‘Recycle, Recycle, Recycle’ – Q&A with Paco Terrasa-Been, Capstone
As a result of the recent growth in smaller retailers adopting cash management technology, we spoke with Paco Terrasa-Been of Capstone, a cash management solutions specialist, to see what the situation is with this technology.
Q. From your point of view what are the reasons your customers want to buy the recycling systems?
A. Most of the retailers are looking for Enhanced cash management, reducing the necessary time to prepare cash floats for point of sale equipment. They are also trying to achieve greater control in terms of reducing fraud. Other key issues are Hygiene, Security, Transaction processing time.
Q. What is the biggest unexpected benefit to them?
A. The majority of users see tangible cost reductions and are pleased that the ROI really can be achieved in 1 to 1.5 years.
Q. What key feedback have you had after a customer starts to use the system?
A. When you speak with customers after installation the cashiers love the system because they have far less stress about taking care of giving proper change and the Managers/store owners love the system because the time taken to administer cash is greatly reduced.
Q. When customers first approach you about cash management systems what fears do they have?
A. The biggest fear is the expected cost of implementing such systems, it seems that many customer assume that it would not be viable for the smaller retailer. I am pleased to say that for the main part we can put their mind at rest about this.
Q. And finally, do Capstone have any upcoming events where we can see this technology in action?
A. Yes we will have the systems at the upcoming Euroshop, Saveur et Metiers and Internorga shows.
If you would like any further information on any of our coin handling products, feel free to contact our team for an initial discussion. Tel: 01892 518173 Email: email@example.com or check out Capstones website www.capstone.works
Are arcades still a viable business?
The first popular “arcade games” included early games such as shooting galleries, ball-toss games, and the earliest coin-operated machines, such as those that claimed to tell a person’s fortune or that played mechanical music.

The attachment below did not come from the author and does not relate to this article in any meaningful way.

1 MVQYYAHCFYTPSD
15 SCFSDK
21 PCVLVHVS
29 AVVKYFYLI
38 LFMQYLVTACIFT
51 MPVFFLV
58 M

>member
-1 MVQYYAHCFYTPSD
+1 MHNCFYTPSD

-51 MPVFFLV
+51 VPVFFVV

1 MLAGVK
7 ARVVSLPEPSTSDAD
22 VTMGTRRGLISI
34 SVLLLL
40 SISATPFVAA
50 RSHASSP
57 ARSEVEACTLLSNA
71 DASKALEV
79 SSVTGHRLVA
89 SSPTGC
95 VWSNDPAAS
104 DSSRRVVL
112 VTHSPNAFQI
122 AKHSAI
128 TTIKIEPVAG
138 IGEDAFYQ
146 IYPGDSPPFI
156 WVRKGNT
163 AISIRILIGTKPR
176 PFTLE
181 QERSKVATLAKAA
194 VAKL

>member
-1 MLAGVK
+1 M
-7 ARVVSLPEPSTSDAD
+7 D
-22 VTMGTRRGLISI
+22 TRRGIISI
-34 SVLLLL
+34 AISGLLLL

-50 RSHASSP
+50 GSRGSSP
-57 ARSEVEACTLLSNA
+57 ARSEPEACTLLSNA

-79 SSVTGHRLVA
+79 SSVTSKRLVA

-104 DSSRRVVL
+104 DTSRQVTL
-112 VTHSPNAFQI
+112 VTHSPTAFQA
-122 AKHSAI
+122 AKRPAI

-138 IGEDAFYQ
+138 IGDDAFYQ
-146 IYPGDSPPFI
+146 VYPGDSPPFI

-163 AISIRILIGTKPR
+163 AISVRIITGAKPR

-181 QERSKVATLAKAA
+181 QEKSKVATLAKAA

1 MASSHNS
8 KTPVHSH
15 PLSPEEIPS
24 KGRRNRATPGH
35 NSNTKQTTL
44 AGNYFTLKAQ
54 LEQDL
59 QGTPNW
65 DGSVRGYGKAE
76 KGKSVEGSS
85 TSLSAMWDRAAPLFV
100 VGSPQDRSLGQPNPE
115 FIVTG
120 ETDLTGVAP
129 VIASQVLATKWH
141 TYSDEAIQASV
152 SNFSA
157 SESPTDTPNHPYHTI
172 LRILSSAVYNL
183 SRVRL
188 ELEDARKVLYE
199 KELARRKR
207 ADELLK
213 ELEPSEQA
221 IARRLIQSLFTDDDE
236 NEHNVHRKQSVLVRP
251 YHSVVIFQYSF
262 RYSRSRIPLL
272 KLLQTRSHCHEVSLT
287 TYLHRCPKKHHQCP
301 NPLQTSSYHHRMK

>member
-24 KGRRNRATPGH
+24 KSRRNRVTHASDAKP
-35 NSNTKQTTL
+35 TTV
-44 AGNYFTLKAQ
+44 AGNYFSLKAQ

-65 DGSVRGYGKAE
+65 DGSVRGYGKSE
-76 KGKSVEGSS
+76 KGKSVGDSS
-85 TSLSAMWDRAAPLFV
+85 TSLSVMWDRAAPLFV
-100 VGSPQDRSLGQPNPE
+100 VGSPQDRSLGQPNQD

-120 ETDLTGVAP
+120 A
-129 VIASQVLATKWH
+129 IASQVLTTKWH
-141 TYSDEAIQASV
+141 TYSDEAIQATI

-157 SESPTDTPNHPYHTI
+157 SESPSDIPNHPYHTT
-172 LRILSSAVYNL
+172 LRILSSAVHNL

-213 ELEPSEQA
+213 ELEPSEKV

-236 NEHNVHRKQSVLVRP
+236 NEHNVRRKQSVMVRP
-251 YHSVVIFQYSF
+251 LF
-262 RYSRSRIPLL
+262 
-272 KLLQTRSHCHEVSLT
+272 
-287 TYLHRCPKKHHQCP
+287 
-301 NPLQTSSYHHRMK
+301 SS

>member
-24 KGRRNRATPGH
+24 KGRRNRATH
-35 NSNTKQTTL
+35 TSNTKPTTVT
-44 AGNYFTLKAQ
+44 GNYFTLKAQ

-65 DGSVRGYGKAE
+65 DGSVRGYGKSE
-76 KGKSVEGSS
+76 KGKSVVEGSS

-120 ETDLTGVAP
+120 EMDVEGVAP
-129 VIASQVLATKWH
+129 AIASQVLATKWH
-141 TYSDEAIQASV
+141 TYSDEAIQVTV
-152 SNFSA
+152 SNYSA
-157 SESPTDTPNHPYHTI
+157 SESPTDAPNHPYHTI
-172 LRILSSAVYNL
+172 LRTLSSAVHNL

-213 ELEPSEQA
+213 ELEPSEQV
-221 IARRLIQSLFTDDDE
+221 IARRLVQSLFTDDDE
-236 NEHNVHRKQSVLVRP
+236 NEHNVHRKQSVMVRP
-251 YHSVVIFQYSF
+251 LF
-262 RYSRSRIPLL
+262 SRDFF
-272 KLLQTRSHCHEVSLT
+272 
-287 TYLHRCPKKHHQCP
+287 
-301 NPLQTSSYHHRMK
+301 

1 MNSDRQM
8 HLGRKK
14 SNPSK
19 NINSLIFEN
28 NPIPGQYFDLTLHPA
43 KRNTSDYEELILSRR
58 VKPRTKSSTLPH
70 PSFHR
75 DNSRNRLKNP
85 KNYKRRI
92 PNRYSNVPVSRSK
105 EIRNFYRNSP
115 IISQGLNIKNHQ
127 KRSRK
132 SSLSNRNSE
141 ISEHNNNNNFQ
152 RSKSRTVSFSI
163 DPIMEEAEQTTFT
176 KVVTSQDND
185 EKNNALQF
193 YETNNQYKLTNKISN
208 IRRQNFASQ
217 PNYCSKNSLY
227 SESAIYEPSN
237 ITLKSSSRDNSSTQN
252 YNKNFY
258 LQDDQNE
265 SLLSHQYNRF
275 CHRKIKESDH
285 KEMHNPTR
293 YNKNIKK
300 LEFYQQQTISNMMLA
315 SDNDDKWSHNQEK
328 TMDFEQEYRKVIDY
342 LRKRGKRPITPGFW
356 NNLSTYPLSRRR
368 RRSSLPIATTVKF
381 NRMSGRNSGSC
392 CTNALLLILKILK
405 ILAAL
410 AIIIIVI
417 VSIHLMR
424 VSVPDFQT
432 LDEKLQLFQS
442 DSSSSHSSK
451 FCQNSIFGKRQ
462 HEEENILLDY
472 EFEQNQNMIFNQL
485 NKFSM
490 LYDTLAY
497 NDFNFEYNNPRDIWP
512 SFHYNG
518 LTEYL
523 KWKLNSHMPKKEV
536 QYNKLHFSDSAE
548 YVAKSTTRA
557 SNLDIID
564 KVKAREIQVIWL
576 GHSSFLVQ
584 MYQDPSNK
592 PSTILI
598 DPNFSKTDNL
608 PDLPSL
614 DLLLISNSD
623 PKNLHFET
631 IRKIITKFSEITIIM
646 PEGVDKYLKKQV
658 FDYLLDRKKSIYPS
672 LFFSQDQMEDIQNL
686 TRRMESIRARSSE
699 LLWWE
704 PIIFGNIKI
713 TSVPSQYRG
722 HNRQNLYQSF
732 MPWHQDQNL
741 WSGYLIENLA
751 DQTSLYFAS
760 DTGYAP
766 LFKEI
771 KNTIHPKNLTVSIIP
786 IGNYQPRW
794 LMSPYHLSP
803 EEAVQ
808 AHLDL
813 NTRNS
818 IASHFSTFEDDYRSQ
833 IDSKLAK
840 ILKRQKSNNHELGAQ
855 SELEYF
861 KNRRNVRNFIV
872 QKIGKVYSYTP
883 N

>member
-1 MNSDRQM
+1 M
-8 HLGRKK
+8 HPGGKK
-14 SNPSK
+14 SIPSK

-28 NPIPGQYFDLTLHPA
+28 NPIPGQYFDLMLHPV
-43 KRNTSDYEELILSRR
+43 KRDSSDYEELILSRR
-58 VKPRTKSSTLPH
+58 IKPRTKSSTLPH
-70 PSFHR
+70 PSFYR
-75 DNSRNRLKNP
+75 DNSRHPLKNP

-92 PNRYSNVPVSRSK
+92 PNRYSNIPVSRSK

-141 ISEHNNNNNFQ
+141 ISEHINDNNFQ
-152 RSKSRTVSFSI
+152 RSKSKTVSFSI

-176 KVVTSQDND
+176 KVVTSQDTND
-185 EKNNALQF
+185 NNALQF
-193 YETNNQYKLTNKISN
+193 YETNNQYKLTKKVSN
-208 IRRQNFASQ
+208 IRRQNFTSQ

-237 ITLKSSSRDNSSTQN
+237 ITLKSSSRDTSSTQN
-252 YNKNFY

In the 1930s the first coin-operated pinball machines emerged. These early amusement machines differed from their later electronic cousins in that they were made of wood. They lacked plungers or lit-up bonus surfaces on the playing field, and used mechanical instead of electronic scoring-readouts. By around 1977 most pinball machines in production switched to using solid-state electronics both for operation and for scoring.
These days though, coin-operated games are far more intelligent as the industry sees a resurgence in arcade amusements popularity.
The question is…. are arcades still a viable business?
The answer: Yes, but they need to adapt to modern times. It’s no longer enough to rely purely on nostalgia.
For many successful arcades, it’s finding a perfect balancing act between old technology and modern business models.
What are your thoughts? Are amusement arcades a dying trend? Or do you frequently visit your local seaside venue?
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Smart Tokens – the smart choice?
Smart cards are a normal part of daily life for us all, but what about smart tokens? You know, those little round ‘thingys’ that everyone keeps talking about….
A security/smart token (sometimes called an authentication token) is a small hardware device that the owner carries to authorise access to a network service. The device may be in the form of a smart card or may be embedded in a commonly used object such as a key fob.
Smart tokens often require a password in order to function. This provides the token some certainty that the person using it is the person who is supposed to be using it!
But… this isn’t always necessary – for some applications, entering a password each time the token is used is more trouble than it’s worth. In general, if a person can use the token to spend money or access sensitive data, it will have a password. The user enters the password on his keyboard, or directly into the token via a keypad. Even if the computer has been hacked to record passwords, that won’t allow anyone to break the system; they still have to get possession of the smart token! Clever huh?!
In theory, smart tokens offer the same technology as smart cards, but presented in a different form with some level of increased security. We have the solutions to dispense these tokens, encode them, and we can even manufacture and supply the tokens themselves.
They can also be manufactured with Mifare technology – The leading brand of contactless IC products!